Dr Nick Anstead
Associate Professor at the Department of Media and Communications at the LSE. His research focuses on political communication and election campaigning. Nick is a Fellow of the Royal Society of the Arts, a frequent political commentator on national and international media.
Section 7: News and Journalism
- What was all that about, then? The media agenda in the 2019 General Election
- Pluralism or partisanship? Calibrating punditry on BBC2’s Politics Live
- Hero and villain: the media’s role in identity management
- Traditional majoritarian conceptions of UK politics pose a dilemma for the media in elections
- #GE2019: A tale of two elections?
- Boxing clever: negotiating gender in campaign coverage during the 2019 General Election
- Press distortion of public opinion polling: what can, or should, be done?
- The final verdict: patterns of press partisanship
- The class war election
- An uncertain future for alternative online media?
Even in an election campaign were few individuals or institutions emerged with credit, the organisation of televised debates was particularly shambolic.
To recap, the centrepieces of the debate schedule were two head-to-head leaders’ debates featuring Boris Johnson and Jeremy Corbyn. Additionally, there were a smorgasbord of other programmes including seven-way leaders’ debates (which Johnson and Corbyn did not attend, instead sending party representatives); party leader-focused editions of Question Time; policy-focused debates on issues such as climate change; and programmes for Scotland, Wales and Northern Ireland.
The 2019 debate schedule proved that quantity does not guarantee quality. Nor does novelty. While the two head-to-head leaders’ debates were a first for a UK election, the content of the programmes was largely limited to pre-prepared talking points. Furthermore, the two-way debates ran the risk of distorting the electoral playing field, neglecting the decisions that faced voters in constituencies which were not a straight contest between the Conservatives and Labour.
How did we end up in this situation? Debates in the UK are not regulated but rather negotiated by self-interested political parties and broadcasters on ad hoc basis each time the country goes to the polls. Hence the changing formats over the years – the three-party debates of 2010, the seven-party debate of 2015, the absence of meaningful debates in 2017, and now the two-party debates of 2019.
This creates a huge problem, as it means the rules for debate inclusion are non-transparent. To ask a counterfactual question, in a parallel universe where Liberal Democrat support had surged during the election campaign, what poll numbers would Jo Swinson have required to be invited to attend the ITV and BBC debates? We have no idea because the broadcasters never developed criteria for inclusion (or if they did, they never revealed them).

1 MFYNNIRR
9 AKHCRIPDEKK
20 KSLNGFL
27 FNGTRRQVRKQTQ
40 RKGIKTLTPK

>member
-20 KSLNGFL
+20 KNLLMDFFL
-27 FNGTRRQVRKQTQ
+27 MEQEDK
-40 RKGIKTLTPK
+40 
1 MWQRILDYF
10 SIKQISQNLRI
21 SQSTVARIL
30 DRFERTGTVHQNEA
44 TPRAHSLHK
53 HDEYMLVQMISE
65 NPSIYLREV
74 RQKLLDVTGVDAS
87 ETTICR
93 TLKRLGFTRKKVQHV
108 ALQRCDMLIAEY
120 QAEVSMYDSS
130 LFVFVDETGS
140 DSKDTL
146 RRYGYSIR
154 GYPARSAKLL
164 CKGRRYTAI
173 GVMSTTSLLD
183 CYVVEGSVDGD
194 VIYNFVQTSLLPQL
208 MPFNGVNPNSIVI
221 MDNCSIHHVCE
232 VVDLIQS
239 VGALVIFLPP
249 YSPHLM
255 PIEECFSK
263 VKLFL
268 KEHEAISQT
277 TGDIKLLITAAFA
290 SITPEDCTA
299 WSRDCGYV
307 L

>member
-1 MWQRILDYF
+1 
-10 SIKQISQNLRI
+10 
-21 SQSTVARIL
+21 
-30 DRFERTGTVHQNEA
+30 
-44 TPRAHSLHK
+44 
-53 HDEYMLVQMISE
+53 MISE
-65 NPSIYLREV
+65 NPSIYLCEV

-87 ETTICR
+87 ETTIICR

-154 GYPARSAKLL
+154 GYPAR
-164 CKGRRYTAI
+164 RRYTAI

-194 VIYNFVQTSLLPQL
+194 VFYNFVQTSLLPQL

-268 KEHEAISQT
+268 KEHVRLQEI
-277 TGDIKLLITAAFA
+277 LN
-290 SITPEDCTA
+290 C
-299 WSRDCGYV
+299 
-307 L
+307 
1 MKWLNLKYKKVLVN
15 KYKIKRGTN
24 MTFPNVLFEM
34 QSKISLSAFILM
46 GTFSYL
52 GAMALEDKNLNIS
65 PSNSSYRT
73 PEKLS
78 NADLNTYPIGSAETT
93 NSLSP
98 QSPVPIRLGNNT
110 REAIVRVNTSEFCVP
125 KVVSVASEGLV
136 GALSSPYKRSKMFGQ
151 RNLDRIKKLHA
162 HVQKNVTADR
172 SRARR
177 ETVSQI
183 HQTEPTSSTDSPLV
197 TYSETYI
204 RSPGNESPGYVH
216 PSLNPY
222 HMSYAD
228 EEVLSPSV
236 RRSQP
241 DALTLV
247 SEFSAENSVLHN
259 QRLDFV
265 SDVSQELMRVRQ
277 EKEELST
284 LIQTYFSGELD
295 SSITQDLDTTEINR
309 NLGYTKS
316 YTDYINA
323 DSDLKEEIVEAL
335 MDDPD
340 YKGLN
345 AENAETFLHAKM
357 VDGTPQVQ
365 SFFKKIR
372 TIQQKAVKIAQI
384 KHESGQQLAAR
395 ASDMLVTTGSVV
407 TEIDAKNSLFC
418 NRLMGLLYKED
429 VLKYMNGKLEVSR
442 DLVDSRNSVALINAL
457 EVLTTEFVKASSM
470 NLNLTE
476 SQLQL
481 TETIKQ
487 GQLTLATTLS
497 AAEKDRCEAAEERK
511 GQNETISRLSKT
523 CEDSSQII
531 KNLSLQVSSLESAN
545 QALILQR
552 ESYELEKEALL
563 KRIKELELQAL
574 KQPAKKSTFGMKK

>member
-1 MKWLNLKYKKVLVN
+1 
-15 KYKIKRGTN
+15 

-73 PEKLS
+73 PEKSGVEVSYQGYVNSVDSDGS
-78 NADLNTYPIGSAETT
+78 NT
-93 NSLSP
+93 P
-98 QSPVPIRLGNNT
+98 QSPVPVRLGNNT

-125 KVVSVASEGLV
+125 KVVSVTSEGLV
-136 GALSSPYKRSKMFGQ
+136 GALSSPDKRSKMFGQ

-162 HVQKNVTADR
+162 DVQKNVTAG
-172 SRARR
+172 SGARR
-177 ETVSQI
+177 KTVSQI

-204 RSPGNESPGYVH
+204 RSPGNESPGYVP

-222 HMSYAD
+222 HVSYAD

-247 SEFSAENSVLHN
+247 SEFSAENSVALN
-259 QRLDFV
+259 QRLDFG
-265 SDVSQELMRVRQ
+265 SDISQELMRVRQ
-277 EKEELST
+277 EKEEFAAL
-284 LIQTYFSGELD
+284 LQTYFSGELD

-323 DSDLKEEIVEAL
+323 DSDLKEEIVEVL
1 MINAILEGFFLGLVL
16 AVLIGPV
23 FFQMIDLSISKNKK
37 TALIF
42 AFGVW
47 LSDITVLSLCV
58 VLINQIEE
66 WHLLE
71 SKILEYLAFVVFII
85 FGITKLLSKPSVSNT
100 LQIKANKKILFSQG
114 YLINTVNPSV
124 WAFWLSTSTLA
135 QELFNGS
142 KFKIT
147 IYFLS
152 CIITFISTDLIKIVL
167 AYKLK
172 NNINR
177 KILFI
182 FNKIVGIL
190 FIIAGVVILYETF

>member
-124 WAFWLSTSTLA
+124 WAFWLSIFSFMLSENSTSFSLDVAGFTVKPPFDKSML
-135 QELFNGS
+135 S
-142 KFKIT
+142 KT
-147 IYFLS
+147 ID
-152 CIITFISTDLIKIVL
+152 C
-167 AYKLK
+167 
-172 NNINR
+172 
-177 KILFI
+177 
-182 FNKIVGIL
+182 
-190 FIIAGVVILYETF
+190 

Additionally, over the course of recent elections, the way broadcasters are negotiating debates has changed. In 2010, the programmes were the product of broadcasters acting as a consortium. This is why each organisation (the BBC, ITV and Sky) got to lead on one of the three programmes. Now there appears to be far greater competition between broadcasters. Indeed, Sky admitted as much when it pitched for a three-way debate. Their original plan had been for a debate between Johnson and Corbyn, but since ITV had got agreement for this format first, Sky modified their proposal. Needless to say, because it did not suit the agenda of the two major parties, the Sky debate never happened. Competition among broadcasters of this kind is a real problem, as it means politicians (particularly those from the larger parties) can play them off against each other to get their preferred formats.
The Channel 4 climate change debate highlighted other problems. This was attended by five party leaders. Boris Johnson and Nigel Farage did not accept the invitation from the broadcasters. Instead, they were replaced by blocks of ice on the debate stage. On the night of the debate, Conservative Minister Michael Gove arrived at the studio and demanded to be included in the debate. This request was refused by Channel 4, on the grounds that the debate was for party leaders.
While Gove’s actions were clearly grandstanding, designed to create a story for social media, this event raises a question about why Channel 4 felt a leaders’ debate was an appropriate format to discuss climate change. After all parties have environment ministers and spokespeople charged with the environment brief. If we are generous, we can say Channel 4’s decision is the product of the UK’s dysfunctional system of cabinet government which has become overly presidentialised. Less charitably, we might say that the network felt party leaders would get higher ratings.
We urgently need to look overseas at other parliamentary democracies for better ways to organise election debates. Canada is a Westminster-style Parliamentary democracy with a multi-party system including strong regional parties, which has held election debates since 1968. Perhaps the most important lesson the UK could learn from Canada comes from the creation of the Independent Leaders’ Debate Commission in 2018 (prior to this, debates had been organised by a consortium of broadcasters, although even then the rules for organisation were considerably more advanced and transparent than anything in the UK). The Commission organised the two debates in the 2019 election campaign, applying very clear rules for inclusion, which are laid out in the Order of Council that created it.
For the avoidance of doubt: TV debates are a good innovation, with the potential to enhance the election campaign for voters and help them make informed choices. But this makes it even more important they are not created through shoddy backroom deals between politicians and broadcasters. It is time for the UK to get serious about TV debates.